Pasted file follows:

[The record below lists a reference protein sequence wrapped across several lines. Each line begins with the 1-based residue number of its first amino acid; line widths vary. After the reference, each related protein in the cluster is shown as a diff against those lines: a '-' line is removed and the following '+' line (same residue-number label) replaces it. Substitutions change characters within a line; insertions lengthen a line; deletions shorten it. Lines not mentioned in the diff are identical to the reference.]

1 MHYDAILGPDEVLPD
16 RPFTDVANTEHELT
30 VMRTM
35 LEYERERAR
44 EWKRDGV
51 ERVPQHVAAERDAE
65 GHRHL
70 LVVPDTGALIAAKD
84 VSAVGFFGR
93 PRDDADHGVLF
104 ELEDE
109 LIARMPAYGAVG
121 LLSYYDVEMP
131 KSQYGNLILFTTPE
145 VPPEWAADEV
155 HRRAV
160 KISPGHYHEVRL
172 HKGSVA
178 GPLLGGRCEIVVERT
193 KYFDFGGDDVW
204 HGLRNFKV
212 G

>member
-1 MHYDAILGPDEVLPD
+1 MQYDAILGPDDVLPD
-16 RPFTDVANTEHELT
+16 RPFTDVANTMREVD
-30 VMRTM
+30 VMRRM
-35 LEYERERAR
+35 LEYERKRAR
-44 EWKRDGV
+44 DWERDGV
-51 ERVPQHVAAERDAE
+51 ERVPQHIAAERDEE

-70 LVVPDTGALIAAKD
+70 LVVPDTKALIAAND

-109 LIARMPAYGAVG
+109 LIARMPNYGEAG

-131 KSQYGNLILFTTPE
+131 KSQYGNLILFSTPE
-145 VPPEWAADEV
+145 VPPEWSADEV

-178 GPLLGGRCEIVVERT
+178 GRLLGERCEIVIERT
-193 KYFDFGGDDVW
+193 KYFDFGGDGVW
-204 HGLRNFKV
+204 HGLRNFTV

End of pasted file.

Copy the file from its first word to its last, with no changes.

[The record below lists a reference protein sequence wrapped across several lines. Each line begins with the 1-based residue number of its first amino acid; line widths vary. After the reference, each related protein in the cluster is shown as a diff against those lines: a '-' line is removed and the following '+' line (same residue-number label) replaces it. Substitutions change characters within a line; insertions lengthen a line; deletions shorten it. Lines not mentioned in the diff are identical to the reference.]

1 MHYDAILGPDEVLPD
16 RPFTDVANTEHELT
30 VMRTM
35 LEYERERAR
44 EWKRDGV
51 ERVPQHVAAERDAE
65 GHRHL
70 LVVPDTGALIAAKD
84 VSAVGFFGR
93 PRDDADHGVLF
104 ELEDE
109 LIARMPAYGAVG
121 LLSYYDVEMP
131 KSQYGNLILFTTPE
145 VPPEWAADEV
155 HRRAV
160 KISPGHYHEVRL
172 HKGSVA
178 GPLLGGRCEIVVERT
193 KYFDFGGDDVW
204 HGLRNFKV
212 G

>member
-1 MHYDAILGPDEVLPD
+1 MQYDAILGPDDVLPD
-16 RPFTDVANTEHELT
+16 RPFTDVANTMREVD
-30 VMRTM
+30 VMRRM
-35 LEYERERAR
+35 LEYERKRAR
-44 EWKRDGV
+44 DWERDGV
-51 ERVPQHVAAERDAE
+51 ERVPQHIAAERDEE

-70 LVVPDTGALIAAKD
+70 LVVPDTKALIAAND

-109 LIARMPAYGAVG
+109 LIARMPNYGEAG

-131 KSQYGNLILFTTPE
+131 KSQYGNLILFSTPE
-145 VPPEWAADEV
+145 VPPEWSADEV

-178 GPLLGGRCEIVVERT
+178 GRLLGERCEIVIERT
-193 KYFDFGGDDVW
+193 KYFDFGGDGVW
-204 HGLRNFKV
+204 HGLRNFTV